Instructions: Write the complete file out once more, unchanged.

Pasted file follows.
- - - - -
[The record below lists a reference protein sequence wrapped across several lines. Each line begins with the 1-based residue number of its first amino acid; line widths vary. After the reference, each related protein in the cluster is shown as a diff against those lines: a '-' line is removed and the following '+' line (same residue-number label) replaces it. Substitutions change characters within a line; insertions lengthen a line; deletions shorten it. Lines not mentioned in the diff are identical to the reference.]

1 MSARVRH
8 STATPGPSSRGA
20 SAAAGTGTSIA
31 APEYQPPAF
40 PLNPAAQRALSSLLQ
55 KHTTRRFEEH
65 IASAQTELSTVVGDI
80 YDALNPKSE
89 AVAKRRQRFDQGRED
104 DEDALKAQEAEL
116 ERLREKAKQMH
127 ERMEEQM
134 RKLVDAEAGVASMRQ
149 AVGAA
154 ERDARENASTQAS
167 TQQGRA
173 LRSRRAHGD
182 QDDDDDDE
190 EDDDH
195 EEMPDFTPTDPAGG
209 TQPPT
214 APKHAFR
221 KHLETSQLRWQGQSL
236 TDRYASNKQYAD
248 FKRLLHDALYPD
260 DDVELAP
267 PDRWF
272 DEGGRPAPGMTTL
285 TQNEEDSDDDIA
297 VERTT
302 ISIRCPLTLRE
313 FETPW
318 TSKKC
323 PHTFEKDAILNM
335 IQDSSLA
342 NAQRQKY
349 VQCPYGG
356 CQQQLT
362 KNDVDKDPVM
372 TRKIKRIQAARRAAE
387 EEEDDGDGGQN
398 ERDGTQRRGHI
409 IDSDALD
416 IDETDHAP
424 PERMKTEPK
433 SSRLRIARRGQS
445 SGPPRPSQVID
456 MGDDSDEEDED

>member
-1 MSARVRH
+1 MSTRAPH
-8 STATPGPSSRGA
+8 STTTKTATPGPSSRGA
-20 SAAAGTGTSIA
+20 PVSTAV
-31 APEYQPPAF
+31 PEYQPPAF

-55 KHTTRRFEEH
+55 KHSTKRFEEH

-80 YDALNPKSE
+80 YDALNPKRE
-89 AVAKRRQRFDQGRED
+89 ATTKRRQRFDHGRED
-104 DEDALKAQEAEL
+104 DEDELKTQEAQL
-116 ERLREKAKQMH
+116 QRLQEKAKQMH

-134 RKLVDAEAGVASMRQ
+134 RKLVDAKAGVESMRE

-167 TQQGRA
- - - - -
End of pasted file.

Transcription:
[The record below lists a reference protein sequence wrapped across several lines. Each line begins with the 1-based residue number of its first amino acid; line widths vary. After the reference, each related protein in the cluster is shown as a diff against those lines: a '-' line is removed and the following '+' line (same residue-number label) replaces it. Substitutions change characters within a line; insertions lengthen a line; deletions shorten it. Lines not mentioned in the diff are identical to the reference.]

1 MSARVRH
8 STATPGPSSRGA
20 SAAAGTGTSIA
31 APEYQPPAF
40 PLNPAAQRALSSLLQ
55 KHTTRRFEEH
65 IASAQTELSTVVGDI
80 YDALNPKSE
89 AVAKRRQRFDQGRED
104 DEDALKAQEAEL
116 ERLREKAKQMH
127 ERMEEQM
134 RKLVDAEAGVASMRQ
149 AVGAA
154 ERDARENASTQAS
167 TQQGRA
173 LRSRRAHGD
182 QDDDDDDE
190 EDDDH
195 EEMPDFTPTDPAGG
209 TQPPT
214 APKHAFR
221 KHLETSQLRWQGQSL
236 TDRYASNKQYAD
248 FKRLLHDALYPD
260 DDVELAP
267 PDRWF
272 DEGGRPAPGMTTL
285 TQNEEDSDDDIA
297 VERTT
302 ISIRCPLTLRE
313 FETPW
318 TSKKC
323 PHTFEKDAILNM
335 IQDSSLA
342 NAQRQKY
349 VQCPYGG
356 CQQQLT
362 KNDVDKDPVM
372 TRKIKRIQAARRAAE
387 EEEDDGDGGQN
398 ERDGTQRRGHI
409 IDSDALD
416 IDETDHAP
424 PERMKTEPK
433 SSRLRIARRGQS
445 SGPPRPSQVID
456 MGDDSDEEDED

>member
-1 MSARVRH
+1 MSTRAPH
-8 STATPGPSSRGA
+8 STTTKTATPGPSSRGA
-20 SAAAGTGTSIA
+20 PVSTAV
-31 APEYQPPAF
+31 PEYQPPAF

-55 KHTTRRFEEH
+55 KHSTKRFEEH

-80 YDALNPKSE
+80 YDALNPKRE
-89 AVAKRRQRFDQGRED
+89 ATTKRRQRFDHGRED
-104 DEDALKAQEAEL
+104 DEDELKTQEAQL
-116 ERLREKAKQMH
+116 QRLQEKAKQMH

-134 RKLVDAEAGVASMRQ
+134 RKLVDAKAGVESMRE

-167 TQQGRA